Many people have created online product selection using attributes. While this provides maximum flexibility for the user, it fails to contain the attributes for a particular part that differentiates the items. Develop a process that limits the information to the details which are unique helps the customer in the decision making process.

Managing data and presenting it to the customer in a way that aids in the buying process can create an experience that your customers will value. Recognizing the power of this process can help differentiate you from your competitors.


I was sitting on the couch this past weekend when my son talked to me about the new Amazon product that allows you to hit the button and automatically purchase everyday essentials. He was excited because no longer did he need to go to the store to get these items, but Amazon would deliver them on demand to his apartment.

Figure 6: Amazon Dash Board Products

This concept now opens up the door for 24 hour a day, seven day a week shopping. This means one can shop when they want to rather than when the store is open. Gone are the days of grocery lists. Welcome the day of instant need identification where the provider ships to your door.

This is changing the retail paradigm. Retailers are now being judged on the speed of the supply chain rather than the scope of the supply chain. With this new environment, the choices are even greater than they are today.

This will put retailers in direct competition with their distributors. Knowing the part number being ordered, customers are no longer bound to their local market. They can shop the best price anywhere in the marketplace and have it shipped to their door.

To respond, providers will have to have the ability to ship any available product, from any location, as quickly as possible. Termed omni-channel, this new approach will unleash the power of inventory to support all customer requirements. This comes at a great internal price, however.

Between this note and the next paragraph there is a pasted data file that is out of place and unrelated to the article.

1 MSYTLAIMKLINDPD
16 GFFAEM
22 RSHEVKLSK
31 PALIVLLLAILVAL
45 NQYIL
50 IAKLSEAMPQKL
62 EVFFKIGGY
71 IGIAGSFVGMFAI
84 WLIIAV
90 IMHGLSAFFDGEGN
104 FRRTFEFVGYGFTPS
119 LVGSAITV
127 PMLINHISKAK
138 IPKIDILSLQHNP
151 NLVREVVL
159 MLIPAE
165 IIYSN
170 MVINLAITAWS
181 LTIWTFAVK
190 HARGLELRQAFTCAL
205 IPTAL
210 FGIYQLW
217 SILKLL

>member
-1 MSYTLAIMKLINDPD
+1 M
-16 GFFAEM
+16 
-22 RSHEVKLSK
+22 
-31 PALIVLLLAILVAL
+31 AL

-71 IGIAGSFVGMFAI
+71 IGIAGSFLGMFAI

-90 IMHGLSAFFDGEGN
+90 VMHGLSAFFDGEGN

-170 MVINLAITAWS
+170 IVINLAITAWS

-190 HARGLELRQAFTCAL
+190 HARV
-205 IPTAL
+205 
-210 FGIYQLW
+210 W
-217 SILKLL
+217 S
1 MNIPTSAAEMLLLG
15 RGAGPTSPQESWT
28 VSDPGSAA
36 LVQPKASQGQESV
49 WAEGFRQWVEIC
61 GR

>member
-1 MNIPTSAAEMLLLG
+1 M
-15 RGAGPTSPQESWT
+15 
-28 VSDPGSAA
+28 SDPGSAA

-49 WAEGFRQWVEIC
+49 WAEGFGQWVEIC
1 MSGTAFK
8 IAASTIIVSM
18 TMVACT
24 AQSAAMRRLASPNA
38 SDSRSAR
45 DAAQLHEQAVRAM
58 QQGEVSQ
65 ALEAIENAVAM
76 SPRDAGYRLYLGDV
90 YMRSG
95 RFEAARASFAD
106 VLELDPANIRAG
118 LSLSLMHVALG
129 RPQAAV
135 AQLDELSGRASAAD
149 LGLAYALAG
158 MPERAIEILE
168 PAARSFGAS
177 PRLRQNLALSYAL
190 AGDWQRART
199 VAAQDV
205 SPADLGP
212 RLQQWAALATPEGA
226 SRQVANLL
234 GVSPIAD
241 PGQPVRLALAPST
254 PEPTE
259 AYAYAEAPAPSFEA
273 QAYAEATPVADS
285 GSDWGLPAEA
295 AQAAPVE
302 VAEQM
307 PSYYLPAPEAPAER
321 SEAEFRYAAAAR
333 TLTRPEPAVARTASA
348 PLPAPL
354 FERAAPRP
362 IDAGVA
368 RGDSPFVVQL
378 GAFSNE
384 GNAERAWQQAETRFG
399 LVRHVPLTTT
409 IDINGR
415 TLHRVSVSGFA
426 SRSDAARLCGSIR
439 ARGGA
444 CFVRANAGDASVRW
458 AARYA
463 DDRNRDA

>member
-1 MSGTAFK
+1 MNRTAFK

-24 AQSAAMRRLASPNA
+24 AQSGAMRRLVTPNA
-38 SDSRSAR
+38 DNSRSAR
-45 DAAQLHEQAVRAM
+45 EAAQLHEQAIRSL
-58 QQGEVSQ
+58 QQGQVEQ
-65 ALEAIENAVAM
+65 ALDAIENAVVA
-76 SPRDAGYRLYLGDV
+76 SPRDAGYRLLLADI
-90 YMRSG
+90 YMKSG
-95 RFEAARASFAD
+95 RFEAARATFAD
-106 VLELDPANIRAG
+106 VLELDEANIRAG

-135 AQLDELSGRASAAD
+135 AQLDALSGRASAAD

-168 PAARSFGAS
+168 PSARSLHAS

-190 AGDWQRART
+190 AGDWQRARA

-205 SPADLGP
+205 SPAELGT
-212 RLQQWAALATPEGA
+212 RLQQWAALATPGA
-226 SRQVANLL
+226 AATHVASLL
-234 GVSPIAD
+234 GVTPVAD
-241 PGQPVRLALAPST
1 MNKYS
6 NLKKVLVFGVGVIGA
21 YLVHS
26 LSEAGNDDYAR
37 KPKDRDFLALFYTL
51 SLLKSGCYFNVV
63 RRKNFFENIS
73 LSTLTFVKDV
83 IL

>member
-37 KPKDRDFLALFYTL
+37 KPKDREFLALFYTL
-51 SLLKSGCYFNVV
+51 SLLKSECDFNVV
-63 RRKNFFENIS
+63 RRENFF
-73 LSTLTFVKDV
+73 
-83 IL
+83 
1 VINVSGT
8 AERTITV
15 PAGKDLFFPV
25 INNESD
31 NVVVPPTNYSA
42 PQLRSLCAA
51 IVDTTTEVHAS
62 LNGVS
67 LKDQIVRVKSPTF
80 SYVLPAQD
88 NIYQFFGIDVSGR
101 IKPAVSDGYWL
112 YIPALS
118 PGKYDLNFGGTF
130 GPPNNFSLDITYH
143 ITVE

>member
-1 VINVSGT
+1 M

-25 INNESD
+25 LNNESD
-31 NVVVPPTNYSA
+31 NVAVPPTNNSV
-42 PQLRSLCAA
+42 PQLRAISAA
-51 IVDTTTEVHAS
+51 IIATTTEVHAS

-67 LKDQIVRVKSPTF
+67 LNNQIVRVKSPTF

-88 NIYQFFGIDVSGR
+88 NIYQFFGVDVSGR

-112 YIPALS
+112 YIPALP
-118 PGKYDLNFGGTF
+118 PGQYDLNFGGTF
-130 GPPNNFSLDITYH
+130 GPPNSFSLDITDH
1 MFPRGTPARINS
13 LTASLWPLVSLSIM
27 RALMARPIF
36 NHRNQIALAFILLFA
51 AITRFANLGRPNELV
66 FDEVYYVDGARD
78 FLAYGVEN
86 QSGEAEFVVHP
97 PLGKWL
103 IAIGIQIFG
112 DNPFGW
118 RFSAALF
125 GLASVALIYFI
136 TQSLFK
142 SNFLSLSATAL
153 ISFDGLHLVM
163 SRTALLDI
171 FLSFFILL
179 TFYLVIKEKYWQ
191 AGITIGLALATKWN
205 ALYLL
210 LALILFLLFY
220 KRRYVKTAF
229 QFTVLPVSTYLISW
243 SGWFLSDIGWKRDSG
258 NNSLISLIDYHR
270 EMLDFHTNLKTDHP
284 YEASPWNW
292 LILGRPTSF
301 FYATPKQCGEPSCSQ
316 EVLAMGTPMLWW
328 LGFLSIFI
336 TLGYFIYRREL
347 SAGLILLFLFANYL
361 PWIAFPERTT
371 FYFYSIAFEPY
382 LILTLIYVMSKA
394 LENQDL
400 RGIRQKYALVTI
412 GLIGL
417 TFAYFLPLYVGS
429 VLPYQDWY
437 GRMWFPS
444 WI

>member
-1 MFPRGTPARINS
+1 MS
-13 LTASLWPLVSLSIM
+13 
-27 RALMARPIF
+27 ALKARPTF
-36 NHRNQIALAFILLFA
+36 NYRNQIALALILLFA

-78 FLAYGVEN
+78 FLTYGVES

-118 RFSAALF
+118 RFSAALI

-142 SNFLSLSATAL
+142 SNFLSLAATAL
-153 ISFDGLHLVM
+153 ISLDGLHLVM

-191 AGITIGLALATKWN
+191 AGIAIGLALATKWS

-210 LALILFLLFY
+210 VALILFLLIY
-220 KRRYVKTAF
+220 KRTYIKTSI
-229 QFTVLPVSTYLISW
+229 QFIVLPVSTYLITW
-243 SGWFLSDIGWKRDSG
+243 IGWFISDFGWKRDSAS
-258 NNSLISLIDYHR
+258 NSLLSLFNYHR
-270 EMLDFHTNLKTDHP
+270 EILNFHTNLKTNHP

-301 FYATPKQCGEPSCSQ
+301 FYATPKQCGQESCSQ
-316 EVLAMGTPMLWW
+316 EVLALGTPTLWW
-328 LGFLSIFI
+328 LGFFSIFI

To survive this ship, the retail organization will have to work as a single unit to manage inventory and sales projections. Gone are the days when inventory is segmented to satisfy a particular part of the business. The retail team will have to read the “tea leaves” collectively to manage the inventory and customer satisfaction.

At the same time, customers will need help to wade through all of the choices being provided. The more the retailer can do to make the process clear, simple, and easy will help them gain top position.


As the retail market works to get its hands around the new customer requirements, distributors and retailers must recognize the information share dynamic that will impact how they do business. The lines between retailer and distributor are blurring and data management regarding part information will be critical.

In the past few articles, we have discussed the key product naming issues:

  • Manufacturer Part Number

  • Distributor Part Number

  • Retailer SKU Number

  • Product Description

  • Customer Selection Data Management

To survive, sellers of goods will have to be crisp on price, clean on experience, and quick in responding.

As the pace of retail quickens, the costs the customer will pay continue to fall. The market is developing an expectation in shopping experience as though you are shopping in the store and the products will arrive to your home by the time you would have travelled home.

Figure 7: Customers Shop and Talk Using All Means

Are you ready to compete? Have you spent the time to manage your parts data so you are ready to win?